A moral compass for navigating the murky waters of life
Chock full of hilarious sketches of history’s greatest saints and sinners; cringe-inducing quiz questions to orient you on a spectrum from vice to virtue; and activities, adventures, and insights that highlight the joy, humor, and fun of the Catholic faith.
This Bad Catholic’s Guide examines the greatest threats to the virtuous life—the seven deadly sins. John Zmirak considers the allure of these sins and the power of the seven virtues that can overcome them.
Solidly grounded in doctrine and morality, this book offers profound insights drawn from Thomas Aquinas and other great teachers of the Church. Andy Warhol, Ayn Rand, and Mother Angelica are invoked as exemplars of the best and worst of human behavior, and a heady blend of serious theology and pointed satire—punctuated by trivia, charts, and vignettes—brings theology into sharp, hilarious relief, and painlessly nudges the reader toward a slightly more virtuous life.
Theology and self-help have never been as illuminating—or as fun.
|Dimensions:||6" x 9"|
|1-2 copies||$13.46 each|
|3-5 copies||$12.71 each|
|6+ copies||$11.96 each|
Reading this guide to the Seven Deadly Sins is the most fun you can have without actually committing them!
Wickedly funny and a sound guide to living a life that won’t end in misery but in joy. One of our best writers produces another classic.
You’re in for a treat: John Zmirak is one of the sharpest, funniest, and most gifted Catholic writers of our generation . . . this is a must-have book. He's at the absolute top of his game in discussing the Seven Deadly Sins.
John Zmirak is a theological Cyrano de Bergerac. In The Bad Catholic’s Guide to the Seven Deadly Sins he engages in wordplay like swordplay—sidestepping error and skewering fuddled thinking with razor edged logic and rapier-sharp repartee. Into his learned content he weaves wacky stories, wild illustrations and wonderful anecdotes. Zmirak writes with panache. He makes theology effervescent and vital, and moves you so much that he makes you think.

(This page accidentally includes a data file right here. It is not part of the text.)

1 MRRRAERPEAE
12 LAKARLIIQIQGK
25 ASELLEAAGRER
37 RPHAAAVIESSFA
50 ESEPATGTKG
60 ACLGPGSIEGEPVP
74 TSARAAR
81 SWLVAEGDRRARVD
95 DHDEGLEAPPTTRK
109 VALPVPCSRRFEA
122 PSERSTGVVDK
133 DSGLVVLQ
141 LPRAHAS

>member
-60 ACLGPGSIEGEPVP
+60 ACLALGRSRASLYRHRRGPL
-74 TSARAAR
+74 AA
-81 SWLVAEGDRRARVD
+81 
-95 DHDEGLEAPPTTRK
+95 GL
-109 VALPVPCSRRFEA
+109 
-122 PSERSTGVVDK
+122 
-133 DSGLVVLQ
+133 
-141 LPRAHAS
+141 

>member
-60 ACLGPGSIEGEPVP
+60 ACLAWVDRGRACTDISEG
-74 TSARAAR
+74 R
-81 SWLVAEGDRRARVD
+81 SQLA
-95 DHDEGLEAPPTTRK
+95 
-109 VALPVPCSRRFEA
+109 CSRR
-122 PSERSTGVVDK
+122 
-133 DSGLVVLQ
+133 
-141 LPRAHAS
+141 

What does one say about a book by a polymath who is at the same time gloriously funny and massively serious? What we have here is a thoroughly orthodox and sane treatment of the Seven Deadly Sins by the Tom Wolfe of Catholic apologetics. He capers through the entirety of Catholic doctrine, hagiology, literature, history and contemporary culture in the course of making his case. The book is serious, weighty, and even encyclopedic—but never sententious, never turgid. 'Frolicksome' is a word that springs into one’s mind here. The reader will be instructed, blessed, and exhilarated.
If you believe that all moral instruction should be undertaken with a grim face, steer clear of this book. The sins he describes may be deadly, but Zmirak’s prose is lively. He rants and rambles, jokes and digresses, tells stories about himself—in short, entertains. Only gradually does the reader realize how many serious insights were packed in between the laughs.
This is the kind of apologetics Chesterton used—a blend of logic and ridicule, producing orthodoxy. A funny looking sort of baby, but undeniably effective.
What a great book. . . . As a non-Catholic I found it most educational and extremely funny. It is so refreshing, in this politically correct era!
John Zmirak is an editor, college teacher, screenwriter, and political columnist. He is author of the popular Bad Catholic’s Guides, Wilhelm Röpke, and The Grand Inquisitor(graphic novel). He is a former editor at Investor’s Business Daily. His work has appeared in Aleteia.org, The Blaze, National Review, The Weekly Standard, First Things, The American Spectator, USA Today, Commonweal, The American Conservative, and The National Catholic Register; and he has contributed to The Encyclopedia of Catholic Social Thoughtand American Conservatism: An Encyclopedia. He has been a commentator on Fox News and the Christian Broadcasting Network. He edited a number of popular guides to higher education, and served as press secretary to Louisiana Governor Mike Foster.